It is lamentable Opposition spokeswoman on racing Katrine Hildyard does not understand racing is a nasty business for horses and female stablehands. Racing SA estimates 9000 people are employed in the industry. 
Hardly the large employer that Ms Hildyard claimed in last week’s Sunday Mail. 
Alice Shore

Animal Service

November 2018

I write to thank the Nairne RSL for honouring animals in their Anzac Service. It is estimated that 10-1 million horses and mules died during army service in WW1.

There are several well-researched books about the uses/ sufferings/ deaths of animals in war. My Uncle who served in France's trenches told me, "I can never get the screams of dying horses out of my head." 

Thank you Sharon and Warren Gunter for drawing our attention to the non-human animals, so long ignored.

Alice Shore

Animal Cruelty

December 2018

Many photos show a cruel world for animals; firstly at the Kapunda Rodeo horses and bulls were treated unkindly; then the glamour of some ladies at the Gawler races is used to cover up the suffering of horses.

Des Bellamy's letter in the same paper gives insight into this year's Melbourne Cup where Cliffofmoher was euthanised on track, and another horse back in the stables after the race and several jockeys (including the winner) were fined for over whipping.

But his letter also lists an overview of the suffering of race horses: 119 deaths on Australian tracks this year. What about the thousands of deaths off track? At the slaughterhouse?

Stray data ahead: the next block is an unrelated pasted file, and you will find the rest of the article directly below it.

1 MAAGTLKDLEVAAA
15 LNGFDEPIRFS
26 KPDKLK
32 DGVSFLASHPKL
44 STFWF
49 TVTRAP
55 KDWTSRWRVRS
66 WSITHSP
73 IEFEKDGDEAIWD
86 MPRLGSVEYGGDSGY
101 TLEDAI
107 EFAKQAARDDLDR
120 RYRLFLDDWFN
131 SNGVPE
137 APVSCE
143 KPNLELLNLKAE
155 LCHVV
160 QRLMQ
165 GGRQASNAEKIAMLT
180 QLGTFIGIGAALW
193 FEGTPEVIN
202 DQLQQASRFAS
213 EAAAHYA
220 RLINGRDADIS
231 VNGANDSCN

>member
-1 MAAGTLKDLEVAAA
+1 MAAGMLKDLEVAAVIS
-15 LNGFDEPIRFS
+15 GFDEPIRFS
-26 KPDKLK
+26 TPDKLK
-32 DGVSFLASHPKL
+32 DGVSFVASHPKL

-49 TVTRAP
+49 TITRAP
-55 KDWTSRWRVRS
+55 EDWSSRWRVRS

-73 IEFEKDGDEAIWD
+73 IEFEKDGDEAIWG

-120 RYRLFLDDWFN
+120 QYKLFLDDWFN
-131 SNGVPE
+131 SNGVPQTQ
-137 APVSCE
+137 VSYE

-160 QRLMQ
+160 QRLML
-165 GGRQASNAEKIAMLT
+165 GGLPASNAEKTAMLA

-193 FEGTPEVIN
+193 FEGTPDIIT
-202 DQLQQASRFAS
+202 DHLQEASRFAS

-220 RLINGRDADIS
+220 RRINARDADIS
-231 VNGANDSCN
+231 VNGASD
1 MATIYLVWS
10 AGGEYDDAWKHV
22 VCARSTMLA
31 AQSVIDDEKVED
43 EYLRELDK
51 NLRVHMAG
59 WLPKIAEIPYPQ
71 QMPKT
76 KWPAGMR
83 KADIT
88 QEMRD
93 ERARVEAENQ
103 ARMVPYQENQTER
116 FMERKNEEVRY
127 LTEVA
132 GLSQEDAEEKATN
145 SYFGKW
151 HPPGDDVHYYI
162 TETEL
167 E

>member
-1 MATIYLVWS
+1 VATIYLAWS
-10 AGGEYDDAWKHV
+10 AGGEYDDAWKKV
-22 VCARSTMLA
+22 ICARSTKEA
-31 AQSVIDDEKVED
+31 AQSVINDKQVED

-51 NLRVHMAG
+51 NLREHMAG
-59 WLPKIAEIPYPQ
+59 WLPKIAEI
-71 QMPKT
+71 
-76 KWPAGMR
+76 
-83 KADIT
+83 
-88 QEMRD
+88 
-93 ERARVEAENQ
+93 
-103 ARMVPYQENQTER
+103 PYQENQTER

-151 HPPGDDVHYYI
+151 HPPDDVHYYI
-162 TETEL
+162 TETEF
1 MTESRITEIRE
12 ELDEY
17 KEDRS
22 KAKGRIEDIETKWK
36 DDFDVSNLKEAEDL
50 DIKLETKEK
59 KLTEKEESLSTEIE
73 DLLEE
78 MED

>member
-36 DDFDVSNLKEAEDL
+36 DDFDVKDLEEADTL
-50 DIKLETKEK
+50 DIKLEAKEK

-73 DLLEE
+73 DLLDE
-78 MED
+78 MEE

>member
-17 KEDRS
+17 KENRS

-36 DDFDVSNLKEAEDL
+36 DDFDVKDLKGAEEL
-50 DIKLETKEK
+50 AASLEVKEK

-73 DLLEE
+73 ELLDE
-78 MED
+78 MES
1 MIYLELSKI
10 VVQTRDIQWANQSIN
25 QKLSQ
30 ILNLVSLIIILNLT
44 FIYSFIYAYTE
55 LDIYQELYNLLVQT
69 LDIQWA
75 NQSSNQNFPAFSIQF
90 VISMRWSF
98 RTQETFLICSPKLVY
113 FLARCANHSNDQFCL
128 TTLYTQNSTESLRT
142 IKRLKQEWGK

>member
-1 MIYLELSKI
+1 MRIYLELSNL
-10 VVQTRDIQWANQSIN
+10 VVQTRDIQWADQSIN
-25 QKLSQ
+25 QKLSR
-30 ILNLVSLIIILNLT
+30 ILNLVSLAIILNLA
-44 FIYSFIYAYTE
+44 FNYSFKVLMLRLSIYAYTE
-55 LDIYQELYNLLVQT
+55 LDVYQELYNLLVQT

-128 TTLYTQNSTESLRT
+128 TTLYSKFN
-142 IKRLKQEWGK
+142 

In distant paddocks without sufficient feed?

In early morning trial which the public don't attend?

There is nothing glamorous about horse racing.

There is nothing glamorous about using animals for entertainment.

Alice Shore

Unnecessary Cruelty

November 2018


"Put down"

"Put out of his misery"

All polite terms to disguise the fact that the stallion Cliffsofmoher was killed after suffering a fractured right shoulder during the Melbourne Cup.

This was a totally needless death, yet another example of animals suffering to amuse often intoxicated punters.

Before they've even finished maturing, these 500 kilogram animals are forced to race at breakneck speeds while being whipped and pushed past their limits, supported on ankles as small as those of humans.

Cliffsofmoher was the sixth horse to die due to the Melboune Cup since 2013.

Two other horses were found to be lame after the race, another suffered lacerations after crashing into Clifffsofmoher, and a fourth horse suffered an internal bleed. Of course, horses die at lower profile racing events all the time: during the last racing year 119 were pronounced dead on Australian tracks - that's one animal every three days. 

They die of cardiac arrest, haemorrhaging, ruptured aortas and broken necks, legs, or pelvises, and that's without mentioning the thousands of horses bred for the industry who don't make the grade and are abandoned, neglected, or sent to slaughter.